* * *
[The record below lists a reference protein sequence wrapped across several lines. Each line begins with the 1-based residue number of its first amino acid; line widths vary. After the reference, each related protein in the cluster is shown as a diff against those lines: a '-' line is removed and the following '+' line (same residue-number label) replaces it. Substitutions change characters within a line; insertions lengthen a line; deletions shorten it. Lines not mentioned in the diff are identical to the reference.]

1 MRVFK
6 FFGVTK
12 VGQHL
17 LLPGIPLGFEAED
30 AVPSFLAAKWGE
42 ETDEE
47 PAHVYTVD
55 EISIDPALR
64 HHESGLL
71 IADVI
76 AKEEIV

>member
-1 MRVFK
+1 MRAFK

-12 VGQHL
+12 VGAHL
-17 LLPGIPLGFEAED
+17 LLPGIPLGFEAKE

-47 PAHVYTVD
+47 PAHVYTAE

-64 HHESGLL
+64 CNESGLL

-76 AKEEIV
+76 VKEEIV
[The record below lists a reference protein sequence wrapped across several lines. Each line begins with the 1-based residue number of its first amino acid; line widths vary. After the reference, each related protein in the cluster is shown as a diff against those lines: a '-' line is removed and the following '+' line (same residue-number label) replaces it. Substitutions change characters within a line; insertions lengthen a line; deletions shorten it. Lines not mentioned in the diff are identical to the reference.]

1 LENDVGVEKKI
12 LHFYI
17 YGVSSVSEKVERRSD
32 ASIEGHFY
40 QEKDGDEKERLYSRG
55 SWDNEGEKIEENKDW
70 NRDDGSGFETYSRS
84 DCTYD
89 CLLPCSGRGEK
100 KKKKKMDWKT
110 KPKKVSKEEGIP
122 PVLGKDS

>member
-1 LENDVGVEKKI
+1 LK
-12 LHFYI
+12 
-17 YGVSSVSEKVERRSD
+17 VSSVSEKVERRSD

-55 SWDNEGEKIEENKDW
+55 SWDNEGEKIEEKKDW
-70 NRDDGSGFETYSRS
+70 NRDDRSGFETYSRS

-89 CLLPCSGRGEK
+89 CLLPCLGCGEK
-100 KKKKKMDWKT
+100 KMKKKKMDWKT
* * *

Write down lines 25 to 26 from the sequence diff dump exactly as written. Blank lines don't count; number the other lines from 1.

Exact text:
+76 VKEEIV
[The record below lists a reference protein sequence wrapped across several lines. Each line begins with the 1-based residue number of its first amino acid; line widths vary. After the reference, each related protein in the cluster is shown as a diff against those lines: a '-' line is removed and the following '+' line (same residue-number label) replaces it. Substitutions change characters within a line; insertions lengthen a line; deletions shorten it. Lines not mentioned in the diff are identical to the reference.]